"Bad news. You have 1 in 16 odds for Down syndrome. Only way to know for sure is amniocentesis. You can call to schedule."
With those words, spoken by my perinatologist when I was 13 weeks pregnant, I found out that my life might change - what I considered at the time - dramatically. If my pregnancy took place today, I most certainly would have taken a non-invasive prenatal screen blood test (technology that was not on the market 6 years ago), and I would have found out with a great deal of certainty, that Violette, my much loved and wanted 3rd daughter, had Down syndrome.
I know how scared and alone I felt with the higher risk. I kept the news of my increased odds mostly to myself, with very few exceptions. I think four other human beings knew (well, and The Best Mom's Ever - my friends from my October 1999 birth board as documented here) during my whole pregnancy, other than my OB.
When Violette was born, I was bowled over with grief (even with the time to prepare.) I felt woefully inadequate to raise this unicorn in a field of horses - especially as an old grey mare. My lifeline came in the form of other mothers with children with Down syndrome - they were the ones who knew just how to pull me back into the world of the living. Nancy Iannone, blogs, like Big Blueberry Eyes and The Bates Motel that spoke about children just a bit older than Violette, and books like Gifts all pulled me out of my stupor and showed me what a meaningful and good life I could have.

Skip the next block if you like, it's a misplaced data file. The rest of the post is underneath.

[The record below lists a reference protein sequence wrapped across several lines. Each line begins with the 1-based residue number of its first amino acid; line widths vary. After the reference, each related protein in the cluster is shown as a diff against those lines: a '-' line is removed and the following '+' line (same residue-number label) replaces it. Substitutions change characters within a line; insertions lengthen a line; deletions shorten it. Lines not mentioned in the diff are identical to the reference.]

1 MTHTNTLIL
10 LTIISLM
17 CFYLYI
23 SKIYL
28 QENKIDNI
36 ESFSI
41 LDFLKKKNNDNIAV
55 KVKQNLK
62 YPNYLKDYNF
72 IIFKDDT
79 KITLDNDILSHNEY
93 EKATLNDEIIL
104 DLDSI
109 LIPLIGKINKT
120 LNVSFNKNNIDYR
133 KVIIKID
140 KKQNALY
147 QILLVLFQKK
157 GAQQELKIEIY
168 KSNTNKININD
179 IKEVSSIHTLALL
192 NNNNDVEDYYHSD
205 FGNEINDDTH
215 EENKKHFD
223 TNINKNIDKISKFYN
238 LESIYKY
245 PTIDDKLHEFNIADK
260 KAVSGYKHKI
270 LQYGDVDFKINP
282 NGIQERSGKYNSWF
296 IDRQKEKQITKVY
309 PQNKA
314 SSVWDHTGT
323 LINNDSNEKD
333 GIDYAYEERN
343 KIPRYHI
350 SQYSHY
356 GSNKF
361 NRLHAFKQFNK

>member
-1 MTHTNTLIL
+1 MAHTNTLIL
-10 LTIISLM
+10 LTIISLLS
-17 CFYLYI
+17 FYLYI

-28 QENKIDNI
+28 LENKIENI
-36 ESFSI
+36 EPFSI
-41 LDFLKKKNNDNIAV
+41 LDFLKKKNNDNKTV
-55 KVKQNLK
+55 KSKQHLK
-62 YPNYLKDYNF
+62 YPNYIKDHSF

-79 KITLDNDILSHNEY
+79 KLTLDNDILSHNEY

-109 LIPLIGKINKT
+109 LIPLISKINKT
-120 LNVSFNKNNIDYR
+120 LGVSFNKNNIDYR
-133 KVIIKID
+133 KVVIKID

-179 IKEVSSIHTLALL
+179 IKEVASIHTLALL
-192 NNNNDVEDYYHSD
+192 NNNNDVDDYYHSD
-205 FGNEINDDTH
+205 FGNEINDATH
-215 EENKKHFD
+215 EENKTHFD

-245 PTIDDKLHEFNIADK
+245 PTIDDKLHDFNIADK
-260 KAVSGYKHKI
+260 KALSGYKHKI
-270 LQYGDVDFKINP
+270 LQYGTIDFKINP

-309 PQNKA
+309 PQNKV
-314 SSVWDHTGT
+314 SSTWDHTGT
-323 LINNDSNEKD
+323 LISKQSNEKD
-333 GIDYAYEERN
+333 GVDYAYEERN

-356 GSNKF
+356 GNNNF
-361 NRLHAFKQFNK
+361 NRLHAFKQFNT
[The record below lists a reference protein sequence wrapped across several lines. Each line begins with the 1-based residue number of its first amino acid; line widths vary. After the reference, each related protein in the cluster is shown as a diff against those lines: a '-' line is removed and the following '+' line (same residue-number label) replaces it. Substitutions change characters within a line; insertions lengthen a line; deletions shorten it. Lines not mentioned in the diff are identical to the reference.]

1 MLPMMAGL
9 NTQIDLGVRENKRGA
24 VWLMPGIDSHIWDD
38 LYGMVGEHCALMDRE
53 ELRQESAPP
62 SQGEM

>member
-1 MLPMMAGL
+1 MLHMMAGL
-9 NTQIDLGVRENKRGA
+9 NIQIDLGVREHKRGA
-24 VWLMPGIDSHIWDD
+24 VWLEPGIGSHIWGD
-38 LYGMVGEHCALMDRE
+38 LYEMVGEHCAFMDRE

In the days after Violette was born, I remember in my massive, crazy research I happened upon the Lettercase booklet. I remember wishing that I had seen these materials when I was pregnant, and marveling at the pictures, and carefully chosen words. The information in the booklet was the best I found. I found comfort in looking at the booklet and reading those words in the weeks following Violette's birth. No other organization at that time or since then had anything available that was even close to sharing the vision of hope mixed with realism that I had for my life with a child with Down syndrome that I found in that booklet (medical doctors and geneticists apparently agree with me - the booklets are often cited in research papers as the gold standard for materials for pregnant women who need to understand what a Down syndrome diagnosis means.)
Amazing also to me is that almost 6 years to the day after I became a mother of a child with Down syndrome, I can share a way to insure that other women, upon hearing that they are (or may be) having a child with Down syndrome get that booklet at no charge.
Sevenly, sellers of cause and charity t-shirts and products, is donating a portion of their proceeds from sales this week to Lettercase. The products on the site are cool, affordable and support a cause that is near and dear to my heart. I believe that accurate, up-to-date information should be given to every woman who learns they are having a child with Down syndrome. Judgment words like "Bad News" don't belong in the discussion. If you purchase a product from Sevenly, you help throw a lifeline to scared moms.
Click here to view all of the cool products that they offer. Thank you!
P.S. Probably going to be a flurry of blog posts from me. I want to write about DS Achieves and the great work they are doing, and have to update on Wednesday about Violette turing SIX!!! May even start posting some of the many draft blog posts I have sitting out in Blogger.